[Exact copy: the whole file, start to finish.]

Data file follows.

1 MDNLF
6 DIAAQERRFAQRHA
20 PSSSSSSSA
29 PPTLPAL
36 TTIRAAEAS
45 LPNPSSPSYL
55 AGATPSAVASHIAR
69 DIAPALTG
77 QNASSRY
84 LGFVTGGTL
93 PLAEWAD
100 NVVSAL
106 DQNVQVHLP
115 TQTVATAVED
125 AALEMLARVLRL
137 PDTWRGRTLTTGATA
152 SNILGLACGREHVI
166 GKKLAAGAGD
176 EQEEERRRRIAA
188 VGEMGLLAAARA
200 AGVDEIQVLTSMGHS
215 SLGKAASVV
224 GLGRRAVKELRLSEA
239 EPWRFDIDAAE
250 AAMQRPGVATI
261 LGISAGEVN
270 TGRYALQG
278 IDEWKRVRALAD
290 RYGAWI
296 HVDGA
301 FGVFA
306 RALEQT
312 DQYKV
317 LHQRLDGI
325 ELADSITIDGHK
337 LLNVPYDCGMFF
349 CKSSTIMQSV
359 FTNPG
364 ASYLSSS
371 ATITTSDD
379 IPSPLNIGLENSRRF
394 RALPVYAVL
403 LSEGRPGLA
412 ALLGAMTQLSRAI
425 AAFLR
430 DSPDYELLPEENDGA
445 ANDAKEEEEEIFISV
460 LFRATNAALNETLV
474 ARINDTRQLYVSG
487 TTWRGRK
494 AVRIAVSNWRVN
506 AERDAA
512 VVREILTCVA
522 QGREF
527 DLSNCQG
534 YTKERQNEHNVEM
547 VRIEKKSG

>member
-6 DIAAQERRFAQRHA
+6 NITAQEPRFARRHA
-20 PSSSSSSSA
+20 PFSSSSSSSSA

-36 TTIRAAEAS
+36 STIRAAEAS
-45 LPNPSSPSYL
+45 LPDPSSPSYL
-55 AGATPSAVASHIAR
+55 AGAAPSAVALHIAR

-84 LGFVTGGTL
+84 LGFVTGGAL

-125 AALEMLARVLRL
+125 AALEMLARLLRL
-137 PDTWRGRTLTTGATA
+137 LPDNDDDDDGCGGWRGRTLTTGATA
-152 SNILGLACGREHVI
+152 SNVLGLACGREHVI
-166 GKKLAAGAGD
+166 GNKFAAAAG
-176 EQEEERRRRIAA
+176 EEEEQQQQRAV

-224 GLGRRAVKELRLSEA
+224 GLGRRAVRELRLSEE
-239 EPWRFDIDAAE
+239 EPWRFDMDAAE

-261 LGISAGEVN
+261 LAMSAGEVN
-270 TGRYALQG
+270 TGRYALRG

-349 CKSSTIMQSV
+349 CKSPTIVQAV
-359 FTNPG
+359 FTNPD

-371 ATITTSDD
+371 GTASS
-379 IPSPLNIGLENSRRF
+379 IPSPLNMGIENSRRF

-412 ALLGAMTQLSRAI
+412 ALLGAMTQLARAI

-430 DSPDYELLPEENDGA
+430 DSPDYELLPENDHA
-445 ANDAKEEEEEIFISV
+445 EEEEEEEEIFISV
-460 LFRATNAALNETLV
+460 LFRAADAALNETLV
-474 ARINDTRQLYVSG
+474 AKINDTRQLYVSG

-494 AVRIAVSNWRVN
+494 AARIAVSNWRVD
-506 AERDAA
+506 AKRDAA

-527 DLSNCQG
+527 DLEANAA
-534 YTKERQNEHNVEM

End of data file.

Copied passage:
1 MDNLF
6 DIAAQERRFAQRHA
20 PSSSSSSSA
29 PPTLPAL
36 TTIRAAEAS
45 LPNPSSPSYL
55 AGATPSAVASHIAR
69 DIAPALTG
77 QNASSRY
84 LGFVTGGTL
93 PLAEWAD
100 NVVSAL
106 DQNVQVHLP
115 TQTVATAVED
125 AALEMLARVLRL
137 PDTWRGRTLTTGATA
152 SNILGLACGREHVI
166 GKKLAAGAGD
176 EQEEERRRRIAA
188 VGEMGLLAAARA
200 AGVDEIQVLTSMGHS
215 SLGKAASVV
224 GLGRRAVKELRLSEA
239 EPWRFDIDAAE
250 AAMQRPGVATI
261 LGISAGEVN
270 TGRYALQG
278 IDEWKRVRALAD
290 RYGAWI
296 HVDGA
301 FGVFA
306 RALEQT
312 DQYKV
317 LHQRLDGI
325 ELADSITIDGHK
337 LLNVPYDCGMFF
349 CKSSTIMQSV
359 FTNPG
364 ASYLSSS
371 ATITTSDD
379 IPSPLNIGLENSRRF
394 RALPVYAVL
403 LSEGRPGLA
412 ALLGAMTQLSRAI
425 AAFLR
430 DSPDYELLPEENDGA
445 ANDAKEEEEEIFISV
460 LFRATNAALNETLV
474 ARINDTRQLYVSG
487 TTWRGRK
494 AVRIAVSNWRVN
506 AERDAA
512 VVREILTCVA
522 QGREF
527 DLSNCQG
534 YTKERQNEHNVEM
547 VRIEKKSG

>member
-6 DIAAQERRFAQRHA
+6 NITAQEPRFARRHA
-20 PSSSSSSSA
+20 PFSSSSSSSSA

-36 TTIRAAEAS
+36 STIRAAEAS
-45 LPNPSSPSYL
+45 LPDPSSPSYL
-55 AGATPSAVASHIAR
+55 AGAAPSAVALHIAR

-84 LGFVTGGTL
+84 LGFVTGGAL

-125 AALEMLARVLRL
+125 AALEMLARLLRL
-137 PDTWRGRTLTTGATA
+137 LPDNDDDDDGCGGWRGRTLTTGATA
-152 SNILGLACGREHVI
+152 SNVLGLACGREHVI
-166 GKKLAAGAGD
+166 GNKFAAAAG
-176 EQEEERRRRIAA
+176 EEEEQQQQRAV

-224 GLGRRAVKELRLSEA
+224 GLGRRAVRELRLSEE
-239 EPWRFDIDAAE
+239 EPWRFDMDAAE

-261 LGISAGEVN
+261 LAMSAGEVN
-270 TGRYALQG
+270 TGRYALRG

-349 CKSSTIMQSV
+349 CKSPTIVQAV
-359 FTNPG
+359 FTNPD

-371 ATITTSDD
+371 GTASS
-379 IPSPLNIGLENSRRF
+379 IPSPLNMGIENSRRF

-412 ALLGAMTQLSRAI
+412 ALLGAMTQLARAI

-430 DSPDYELLPEENDGA
+430 DSPDYELLPENDHA
-445 ANDAKEEEEEIFISV
+445 EEEEEEEEIFISV
-460 LFRATNAALNETLV
+460 LFRAADAALNETLV
-474 ARINDTRQLYVSG
+474 AKINDTRQLYVSG

-494 AVRIAVSNWRVN
+494 AARIAVSNWRVD
-506 AERDAA
+506 AKRDAA

-527 DLSNCQG
+527 DLEANAA
-534 YTKERQNEHNVEM